Blueberries are delicious, generally affordable, and, thanks to modern farming methods, available year-round. They are packed with antioxidants and other beneficial nutrients, making them a great consumable resource for optimal health. Blueberries are sweet and tasty, and can be eaten fresh or frozen, in yogurt or in cereal, and even sprinkled on salads and used for making muffins. You can also bake with blueberries (although this is likely to detract from their nutritional content). If you are not the type to eat blueberries, or if for some reason they are not available near you, a blueberry extract supplement can provide many of the same benefits as blueberries.
5 Possible Benefits from Blueberries
- Reduce bad cholesterol. Blueberries contain an abundance of antioxidants and are high in fiber, per organicfacts.net, and this might contribute to the lowering of bad cholesterol (LDL) for individuals who eat them. Some of the best antioxidants in blueberries are vitamin A and vitamin C, which helps explain why blueberries might help strengthen the cardiac muscles, and combat various types of heart disease.
- Improved cognitive function. The combination of antioxidant nutrients contained in blueberries can have significant positive effects on the body and the mind. Per naturalfoodseries.com, the variety of antioxidants in blueberries might help prevent cognitive damage, and perhaps even lessen the negative effects of certain neurological disorders. One of those targeted disorders is Alzheimer's disease. Blueberries might also help to improve memory in general.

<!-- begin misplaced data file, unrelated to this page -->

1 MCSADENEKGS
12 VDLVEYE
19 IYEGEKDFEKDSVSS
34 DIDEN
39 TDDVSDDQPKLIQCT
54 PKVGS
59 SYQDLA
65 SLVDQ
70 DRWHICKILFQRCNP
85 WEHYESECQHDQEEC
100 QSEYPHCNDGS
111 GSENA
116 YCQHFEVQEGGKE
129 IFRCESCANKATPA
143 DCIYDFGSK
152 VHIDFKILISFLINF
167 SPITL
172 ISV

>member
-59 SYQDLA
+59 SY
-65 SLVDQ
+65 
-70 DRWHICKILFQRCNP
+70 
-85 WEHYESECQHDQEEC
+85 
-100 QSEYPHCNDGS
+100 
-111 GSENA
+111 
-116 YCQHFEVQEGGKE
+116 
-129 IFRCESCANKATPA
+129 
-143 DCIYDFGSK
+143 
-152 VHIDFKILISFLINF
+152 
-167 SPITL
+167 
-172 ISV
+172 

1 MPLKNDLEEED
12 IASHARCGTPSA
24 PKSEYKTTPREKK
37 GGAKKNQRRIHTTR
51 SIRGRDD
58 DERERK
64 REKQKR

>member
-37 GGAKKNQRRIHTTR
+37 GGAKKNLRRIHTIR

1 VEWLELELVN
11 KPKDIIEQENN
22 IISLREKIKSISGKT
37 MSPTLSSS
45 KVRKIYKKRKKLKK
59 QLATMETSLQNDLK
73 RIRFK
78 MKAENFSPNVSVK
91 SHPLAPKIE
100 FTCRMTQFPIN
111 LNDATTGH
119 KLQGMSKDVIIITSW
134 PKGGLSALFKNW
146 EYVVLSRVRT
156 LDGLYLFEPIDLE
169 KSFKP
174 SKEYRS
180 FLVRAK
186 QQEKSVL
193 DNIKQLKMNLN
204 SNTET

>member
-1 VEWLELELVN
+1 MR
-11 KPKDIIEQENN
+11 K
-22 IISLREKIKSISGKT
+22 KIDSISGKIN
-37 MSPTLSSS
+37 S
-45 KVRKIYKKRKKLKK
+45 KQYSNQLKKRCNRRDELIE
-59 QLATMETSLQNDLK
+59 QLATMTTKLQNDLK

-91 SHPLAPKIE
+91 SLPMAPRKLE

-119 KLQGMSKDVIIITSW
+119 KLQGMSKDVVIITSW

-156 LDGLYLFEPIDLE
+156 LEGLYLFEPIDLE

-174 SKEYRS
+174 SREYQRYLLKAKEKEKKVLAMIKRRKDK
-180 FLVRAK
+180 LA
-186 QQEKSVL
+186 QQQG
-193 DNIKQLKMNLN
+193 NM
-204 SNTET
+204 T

- Manage diabetes. Blueberries might help manage diabetes because they help to improve insulin sensitivity, per organicfacts.net. Blueberries' high concentration of fiber, and their ability to help lower blood-sugar levels, can make them an important component for the diet of those who are diabetic. Essentially, blueberries are a healthier alternative to many other high-sugar foods.
- Packed with Vitamin C. Blueberries are known for containing the essential nutrient vitamin C, among other types of nutrients, but frozen blueberries actually contain more vitamin C than fresh blueberries, per healthyfocus.org. This is because picked-from-the-bush, unfrozen blueberries actually lose up to two-thirds of their vitamin C content over a period of a few days. So if you are seeking a healthy snack, and desire to bolster your vitamin C intake, eat frozen blueberries.
- Eye health. The antioxidant properties of blueberries can have a positive effect on the longevity of your eyes, particularly your retinas, per naturalfoodseries.com. It is natural for one's eyesight to degenerate as part of the aging process, but eating blueberries might help slow down this process. Specifically, it is the carotenoids in blueberries that might help prevent oxidative damage in the eyes.